Art is in a race with its interpretation. Since the impressionists got ahead of the audience, followed always more rapidly by one movement after another, criticism, in its attempt to keep up, has sometimes got ahead of the artists. The painter who looks for a subject, or doubts his role, has fallen behind in the race.
—Fairfield Porter, “Recent American Figure Painting” (1962)
The art of Fairfield Porter (b. 1907) might be more admired today than when he died in 1975. If so, it’s because he has given younger painters a way out of their own race with art criticism, academic theory, shopworn irony, heartless formalism, and mannered diffidence as if painting had no future. These are the artists who need to see Fairfield Porter: Things as They Are at Tibor de Nagy most.
The exhibition shares a rare selection of the artist’s watercolors and oil paintings dating from 1949 to the last year of his life. (He had his first show at the gallery in 1952.) His paint handling was gestural but exacting, never fancy, and always attending to the experience of looking. “Love is paying attention,” he said. He shunned anatomical correctness as a betrayal of real observation, pitting scientific rationality against how the world appears. (He had polemical ideas on science and art.) The awkwardness in his paintings is owed to the very quality of life and unfiltered looking, void of ulterior motives. His philosophy of painting pervaded his writing as well, prioritizing the description of an artwork’s interior logic without regard to theoretical systems.
As a critic, he wrote for ARTNews, when it was more critical than journalistic, as well as Art in America and The Nation. He was the first to write on Willem de Kooning, after once having the Kenyon Review reject his review of the painter because de Kooning was too unknown. He wrote sensitively on Elaine de Kooning, Alex Katz, Jane Freilicher, Isabel Bishop, Joseph Cornell, Albert York, Isamu Noguchi, and Berthe Morisot. As a figurative painter in the midst of abstraction, he was never a star. No realist was. The domesticity of his subject matter didn’t help either; it was too bourgeois. He painted his family and friends, poets and intellectuals, lounging in adirondack chairs on green lawns in Southampton, or sitting on the back porch of his house on the island he owned, Great Spruce Head, with the rocky coast of Maine in the background. He lived a good life, for a Marxist.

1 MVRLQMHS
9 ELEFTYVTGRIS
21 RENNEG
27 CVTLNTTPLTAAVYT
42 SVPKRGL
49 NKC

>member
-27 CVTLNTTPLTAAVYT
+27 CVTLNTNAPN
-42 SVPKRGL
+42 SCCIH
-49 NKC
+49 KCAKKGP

It’s a mistake to think Porter was simply painting his lifestyle. Rather, he committed himself to what Edouard Vuillard, Pierre Bonnard, and Henri Matisse had: to attend to the vitality of everyday things. As he noted of Berthe Morisot, “There was no conflict between reality and ideality in the French bourgeois society of which she was a part. Morisot’s range was narrow, but her views of art and the meaning of life do not conflict.” For her, “Grace is the essence of artistic form.”
Is there a better way to describe Porter’s “Trees in Bloom” (1966), with its fluidic tree trunks and searching limbs? The houses in the middle distance have a lightness to their geometry and color, as if architecture, too, knows the seasons. “Islands” (1968) was likely painted on Great Spruce Head at a spot he stood on many times, articulating the ground, trees, ocean, and distant islands with a sensual immediacy offering no place for repetitions of form, color, or habit. In contrast to modern artists who followed Bauhaus design principles as a means of compositional organization (i.e., multiple iterations of one or two elements), Porter insisted everything was different and always changing.
“Claire White” (1960) reveals how light, as color, is always at the center of Porter’s attention. All of his favored motifs — the still life, landscape, portrait, and interior — live together in this piece, one of the largest in the show. “Farmscape” (1966) is the smallest work, at 5 x 7 inches. In fact, it’s one of the smallest paintings he ever made. Each mark is what’s necessary for the image and only that. The atmospheric scale belies its size.
Evidence that artists are looking closely at Porter is found in their work. It’s in the young Eleanor Ray’s intimate plein air works, for example; Porter’s “Night” (1962), with its open door, mirror, and inner glow, could have been channeled into her last show. Daniel Heidkamp and Maureen Gallace embrace Porter more literally, sometimes to the point of appropriation, whether sly or bold. These artists, who have been praised for being refreshingly different, reach for Porter as he did Vuillard.
Fairfield Porter: Things as They Are coincides with the launch of a new major monograph of the artist published by Rizzoli. Fairfield Porter: Selected Masterworks is written by John Wilmerding and Karen Wilkin, and includes a poem by J.D. McClatchy. The comprehensive book is special because it includes many color reproductions of paintings otherwise seen only in black-and-white (and small) in the artist’s catalogue raisonné from 2001.
A decade or two ago “painter” painters had a litmus test for peer respect; it would be if their acquaintance knew who Fairfield Porter was. If that test is no longer in effect, it’s because his recognition is more widespread, and most folks are already up to speed. This exhibition of 25 pieces, spanning most of the artist’s working years, is everyone’s opportunity to see how grace is the essence of artistic form.
Fairfield Porter: Things as They Are continues at Tibor de Nagy (724 Fifth Avenue, Midtown, Manhattan) through December 10.
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